Given the well-publicised financial problems of some eurozone members, the effectiveness of the 20 per cent cushion is crucial. The arrangement is similar to the over-collateralisation used in CDOs to protect investors in higher quality triple A rated senior securities. Investors in subordinated securities, ranking below the senior investors, absorb the first losses up to a specified point (the attachment point). Losses are considered statistically unlikely to reach this attachment point, allowing the senior securities to be rated triple A. The same logic is to be utilised in rating EFSF bonds.
If 16.7 per cent of guarantors (20 per cent divided by 120 per cent) are unable to fund the EFSF, lenders to the structure will be exposed to losses. Coincidentally, Greece, Portugal, Spain and Ireland happened to represent around this proportion of the guaranteed amount. If a larger eurozone member, such as Italy, also encountered financial problems, then the viability of the EFSF would be in serious jeopardy.
Yves here. I wonder whether there are other downside scenarios. Most people deem Italy as low risk (even thought its sovereign debt level is high, it also has a very high savings rate. so most analysts do not see it as a source of risk. But Italy is the third biggest sovereign debt issuer in the world. If anything were to go awry there, all bets are off).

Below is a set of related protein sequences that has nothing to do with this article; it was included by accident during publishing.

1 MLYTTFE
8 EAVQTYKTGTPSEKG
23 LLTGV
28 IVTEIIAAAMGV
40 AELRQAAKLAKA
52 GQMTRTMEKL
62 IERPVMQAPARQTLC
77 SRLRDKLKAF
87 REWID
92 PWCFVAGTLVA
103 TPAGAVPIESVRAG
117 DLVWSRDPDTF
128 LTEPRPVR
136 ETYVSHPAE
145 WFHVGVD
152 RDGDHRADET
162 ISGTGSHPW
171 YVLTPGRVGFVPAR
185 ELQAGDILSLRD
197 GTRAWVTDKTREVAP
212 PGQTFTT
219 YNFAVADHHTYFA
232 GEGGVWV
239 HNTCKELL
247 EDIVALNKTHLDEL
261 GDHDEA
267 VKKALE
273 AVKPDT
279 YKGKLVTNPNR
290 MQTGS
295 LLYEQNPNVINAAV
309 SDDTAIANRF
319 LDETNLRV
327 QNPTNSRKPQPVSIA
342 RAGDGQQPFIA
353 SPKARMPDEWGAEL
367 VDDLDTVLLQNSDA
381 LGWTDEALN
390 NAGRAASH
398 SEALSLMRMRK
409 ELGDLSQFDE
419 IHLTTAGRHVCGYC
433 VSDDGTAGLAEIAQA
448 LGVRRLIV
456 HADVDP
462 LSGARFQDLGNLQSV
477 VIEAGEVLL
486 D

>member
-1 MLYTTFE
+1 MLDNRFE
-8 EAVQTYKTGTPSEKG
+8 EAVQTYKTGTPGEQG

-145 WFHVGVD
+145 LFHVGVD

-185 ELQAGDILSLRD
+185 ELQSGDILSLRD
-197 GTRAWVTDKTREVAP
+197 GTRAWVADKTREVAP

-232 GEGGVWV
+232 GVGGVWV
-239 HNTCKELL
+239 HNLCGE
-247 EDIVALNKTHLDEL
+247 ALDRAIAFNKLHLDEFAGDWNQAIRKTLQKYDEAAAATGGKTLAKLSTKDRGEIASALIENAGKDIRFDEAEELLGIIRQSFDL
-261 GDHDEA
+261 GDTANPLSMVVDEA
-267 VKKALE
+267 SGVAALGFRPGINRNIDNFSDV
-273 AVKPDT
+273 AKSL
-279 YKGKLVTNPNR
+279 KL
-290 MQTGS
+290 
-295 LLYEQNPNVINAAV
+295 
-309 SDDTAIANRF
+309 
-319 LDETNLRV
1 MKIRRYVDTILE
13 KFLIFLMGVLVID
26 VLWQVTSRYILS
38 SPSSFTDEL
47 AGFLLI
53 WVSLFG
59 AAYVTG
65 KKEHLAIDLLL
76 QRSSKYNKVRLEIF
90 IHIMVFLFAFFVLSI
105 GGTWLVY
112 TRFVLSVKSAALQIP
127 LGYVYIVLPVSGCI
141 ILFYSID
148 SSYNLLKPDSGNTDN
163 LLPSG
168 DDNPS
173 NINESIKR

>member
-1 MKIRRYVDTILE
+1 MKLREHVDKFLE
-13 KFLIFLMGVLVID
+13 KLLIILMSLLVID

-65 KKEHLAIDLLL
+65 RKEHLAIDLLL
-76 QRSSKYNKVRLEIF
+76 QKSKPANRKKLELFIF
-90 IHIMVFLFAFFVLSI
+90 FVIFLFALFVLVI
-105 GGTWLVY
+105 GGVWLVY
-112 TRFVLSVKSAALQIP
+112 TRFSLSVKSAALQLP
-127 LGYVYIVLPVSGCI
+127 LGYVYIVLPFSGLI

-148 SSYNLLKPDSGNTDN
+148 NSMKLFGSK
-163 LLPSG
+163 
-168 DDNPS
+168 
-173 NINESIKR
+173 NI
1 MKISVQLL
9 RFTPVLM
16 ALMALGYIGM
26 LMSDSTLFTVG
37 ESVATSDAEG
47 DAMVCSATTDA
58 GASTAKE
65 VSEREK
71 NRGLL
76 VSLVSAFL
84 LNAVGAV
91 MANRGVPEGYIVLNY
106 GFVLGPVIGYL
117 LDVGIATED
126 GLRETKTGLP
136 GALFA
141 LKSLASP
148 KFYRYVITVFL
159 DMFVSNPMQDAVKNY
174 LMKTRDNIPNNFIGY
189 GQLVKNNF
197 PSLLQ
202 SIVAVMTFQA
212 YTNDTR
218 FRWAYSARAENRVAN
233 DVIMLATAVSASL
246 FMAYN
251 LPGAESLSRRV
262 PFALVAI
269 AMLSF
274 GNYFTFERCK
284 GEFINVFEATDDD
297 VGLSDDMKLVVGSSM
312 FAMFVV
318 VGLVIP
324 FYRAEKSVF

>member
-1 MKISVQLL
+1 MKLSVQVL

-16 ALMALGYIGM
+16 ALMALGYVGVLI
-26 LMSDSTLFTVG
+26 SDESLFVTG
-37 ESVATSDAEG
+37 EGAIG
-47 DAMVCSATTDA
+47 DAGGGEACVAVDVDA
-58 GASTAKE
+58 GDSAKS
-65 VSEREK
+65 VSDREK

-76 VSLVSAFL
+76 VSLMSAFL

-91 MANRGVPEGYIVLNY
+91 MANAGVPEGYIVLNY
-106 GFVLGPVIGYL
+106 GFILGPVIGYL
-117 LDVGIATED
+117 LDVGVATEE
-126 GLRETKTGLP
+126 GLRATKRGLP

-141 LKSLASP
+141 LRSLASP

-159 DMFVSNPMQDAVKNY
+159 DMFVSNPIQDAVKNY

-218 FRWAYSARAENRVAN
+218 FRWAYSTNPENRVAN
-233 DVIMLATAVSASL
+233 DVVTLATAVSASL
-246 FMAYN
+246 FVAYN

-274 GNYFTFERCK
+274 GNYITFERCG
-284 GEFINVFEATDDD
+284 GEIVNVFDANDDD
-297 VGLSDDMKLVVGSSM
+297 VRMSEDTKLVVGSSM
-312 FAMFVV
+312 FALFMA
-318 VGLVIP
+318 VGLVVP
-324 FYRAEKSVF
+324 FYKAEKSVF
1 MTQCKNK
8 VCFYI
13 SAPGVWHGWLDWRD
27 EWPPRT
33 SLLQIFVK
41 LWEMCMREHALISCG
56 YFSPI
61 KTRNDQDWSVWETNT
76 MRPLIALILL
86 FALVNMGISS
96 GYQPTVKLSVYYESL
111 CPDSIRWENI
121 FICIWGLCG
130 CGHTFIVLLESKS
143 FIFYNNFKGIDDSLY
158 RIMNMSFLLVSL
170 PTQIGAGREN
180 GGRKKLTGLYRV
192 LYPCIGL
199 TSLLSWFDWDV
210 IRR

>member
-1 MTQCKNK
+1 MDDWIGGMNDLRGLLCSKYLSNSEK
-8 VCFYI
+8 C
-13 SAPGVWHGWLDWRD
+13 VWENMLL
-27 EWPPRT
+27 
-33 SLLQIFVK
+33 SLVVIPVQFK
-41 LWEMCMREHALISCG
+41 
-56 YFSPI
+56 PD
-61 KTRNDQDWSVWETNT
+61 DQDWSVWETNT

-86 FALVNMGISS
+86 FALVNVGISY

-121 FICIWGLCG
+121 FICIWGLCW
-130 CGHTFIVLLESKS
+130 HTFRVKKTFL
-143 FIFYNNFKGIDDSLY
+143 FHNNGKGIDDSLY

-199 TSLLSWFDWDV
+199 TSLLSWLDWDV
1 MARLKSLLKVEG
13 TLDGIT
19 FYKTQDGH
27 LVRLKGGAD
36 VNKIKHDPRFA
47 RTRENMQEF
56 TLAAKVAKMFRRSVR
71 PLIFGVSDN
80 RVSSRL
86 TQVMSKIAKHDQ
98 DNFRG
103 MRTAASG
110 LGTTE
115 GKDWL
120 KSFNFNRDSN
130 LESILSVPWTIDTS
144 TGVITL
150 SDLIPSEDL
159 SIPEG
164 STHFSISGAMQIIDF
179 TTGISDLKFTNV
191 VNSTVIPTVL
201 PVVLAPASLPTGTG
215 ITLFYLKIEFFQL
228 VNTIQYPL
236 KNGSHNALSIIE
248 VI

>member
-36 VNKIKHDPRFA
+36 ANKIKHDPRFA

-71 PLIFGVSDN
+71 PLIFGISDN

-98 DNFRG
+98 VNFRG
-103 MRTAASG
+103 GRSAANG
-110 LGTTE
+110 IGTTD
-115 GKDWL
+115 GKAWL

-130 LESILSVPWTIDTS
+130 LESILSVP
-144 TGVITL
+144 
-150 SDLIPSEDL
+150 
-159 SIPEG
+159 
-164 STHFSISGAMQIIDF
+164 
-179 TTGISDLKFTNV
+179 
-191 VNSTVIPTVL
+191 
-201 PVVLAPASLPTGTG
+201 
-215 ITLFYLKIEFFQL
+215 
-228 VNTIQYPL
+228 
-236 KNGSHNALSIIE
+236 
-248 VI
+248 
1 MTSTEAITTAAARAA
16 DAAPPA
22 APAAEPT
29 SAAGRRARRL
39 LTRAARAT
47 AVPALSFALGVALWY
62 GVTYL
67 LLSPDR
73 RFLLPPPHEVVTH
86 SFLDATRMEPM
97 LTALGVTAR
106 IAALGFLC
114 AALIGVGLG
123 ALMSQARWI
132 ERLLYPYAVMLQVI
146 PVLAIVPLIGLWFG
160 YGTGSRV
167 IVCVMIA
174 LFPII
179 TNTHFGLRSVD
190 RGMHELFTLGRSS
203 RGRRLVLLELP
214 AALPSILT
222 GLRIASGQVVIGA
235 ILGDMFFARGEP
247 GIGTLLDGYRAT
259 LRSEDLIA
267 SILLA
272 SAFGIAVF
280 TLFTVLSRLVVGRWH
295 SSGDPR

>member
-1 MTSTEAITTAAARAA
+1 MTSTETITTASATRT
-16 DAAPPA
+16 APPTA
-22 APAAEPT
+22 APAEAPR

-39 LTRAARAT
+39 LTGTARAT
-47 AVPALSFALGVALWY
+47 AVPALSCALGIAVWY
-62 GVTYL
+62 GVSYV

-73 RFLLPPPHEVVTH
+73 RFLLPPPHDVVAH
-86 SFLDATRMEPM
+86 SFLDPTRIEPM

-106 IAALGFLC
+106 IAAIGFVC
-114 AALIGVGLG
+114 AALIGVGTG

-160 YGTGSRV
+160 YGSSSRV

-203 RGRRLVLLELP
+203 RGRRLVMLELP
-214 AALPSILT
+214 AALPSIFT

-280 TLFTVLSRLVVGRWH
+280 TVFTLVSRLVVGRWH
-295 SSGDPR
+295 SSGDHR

For instance, say strikes and riots start in a Club Med country (Greece is the most likely, but it could be any one) and an austerity-opposing government is voted in. What if it decides to repudiate its commitments to the EFSF, perhaps as way to precipitate its exit from the Eurozone (treaty rules do not allow members to leave). Wild card events could also rock these arrangements.
And Das points out a critical weakness: the entire structure is vulnerable to the almost-certain downgrade of member states:
There is the potential risk that if one peripheral eurozone member has a problem then others will have similar problems. The structure faces a high risk of rating migration (a fall in security ratings). If the cushion is reduced by problems of one eurozone member, the EFSF securities may be downgraded. Any such ratings downgrade would result in mark-to-market losses to investors.